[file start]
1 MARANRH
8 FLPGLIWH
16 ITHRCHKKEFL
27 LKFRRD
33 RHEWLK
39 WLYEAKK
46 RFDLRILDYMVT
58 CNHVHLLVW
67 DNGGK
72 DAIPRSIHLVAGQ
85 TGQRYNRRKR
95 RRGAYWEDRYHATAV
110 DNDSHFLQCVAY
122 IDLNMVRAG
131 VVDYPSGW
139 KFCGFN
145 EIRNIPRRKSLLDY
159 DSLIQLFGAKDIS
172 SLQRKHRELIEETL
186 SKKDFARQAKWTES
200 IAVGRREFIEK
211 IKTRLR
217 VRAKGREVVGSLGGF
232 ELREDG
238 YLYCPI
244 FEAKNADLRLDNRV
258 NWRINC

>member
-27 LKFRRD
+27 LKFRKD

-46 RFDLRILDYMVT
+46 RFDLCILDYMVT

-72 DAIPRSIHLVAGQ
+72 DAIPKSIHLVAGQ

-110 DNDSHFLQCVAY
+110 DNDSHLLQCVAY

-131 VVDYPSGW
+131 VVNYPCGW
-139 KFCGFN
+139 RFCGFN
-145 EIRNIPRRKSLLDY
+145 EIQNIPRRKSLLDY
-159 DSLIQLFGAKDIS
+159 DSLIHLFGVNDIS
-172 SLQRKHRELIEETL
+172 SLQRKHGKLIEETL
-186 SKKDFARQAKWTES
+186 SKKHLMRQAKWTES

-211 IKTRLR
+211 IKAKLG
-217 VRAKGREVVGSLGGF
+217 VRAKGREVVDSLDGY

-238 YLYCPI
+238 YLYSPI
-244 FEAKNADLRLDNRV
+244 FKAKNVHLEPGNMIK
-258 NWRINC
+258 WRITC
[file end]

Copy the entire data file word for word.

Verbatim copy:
1 MARANRH
8 FLPGLIWH
16 ITHRCHKKEFL
27 LKFRRD
33 RHEWLK
39 WLYEAKK
46 RFDLRILDYMVT
58 CNHVHLLVW
67 DNGGK
72 DAIPRSIHLVAGQ
85 TGQRYNRRKR
95 RRGAYWEDRYHATAV
110 DNDSHFLQCVAY
122 IDLNMVRAG
131 VVDYPSGW
139 KFCGFN
145 EIRNIPRRKSLLDY
159 DSLIQLFGAKDIS
172 SLQRKHRELIEETL
186 SKKDFARQAKWTES
200 IAVGRREFIEK
211 IKTRLR
217 VRAKGREVVGSLGGF
232 ELREDG
238 YLYCPI
244 FEAKNADLRLDNRV
258 NWRINC

>member
-27 LKFRRD
+27 LKFRKD

-46 RFDLRILDYMVT
+46 RFDLCILDYMVT

-72 DAIPRSIHLVAGQ
+72 DAIPKSIHLVAGQ

-110 DNDSHFLQCVAY
+110 DNDSHLLQCVAY

-131 VVDYPSGW
+131 VVNYPCGW
-139 KFCGFN
+139 RFCGFN
-145 EIRNIPRRKSLLDY
+145 EIQNIPRRKSLLDY
-159 DSLIQLFGAKDIS
+159 DSLIHLFGVNDIS
-172 SLQRKHRELIEETL
+172 SLQRKHGKLIEETL
-186 SKKDFARQAKWTES
+186 SKKHLMRQAKWTES

-211 IKTRLR
+211 IKAKLG
-217 VRAKGREVVGSLGGF
+217 VRAKGREVVDSLDGY

-238 YLYCPI
+238 YLYSPI
-244 FEAKNADLRLDNRV
+244 FKAKNVHLEPGNMIK
-258 NWRINC
+258 WRITC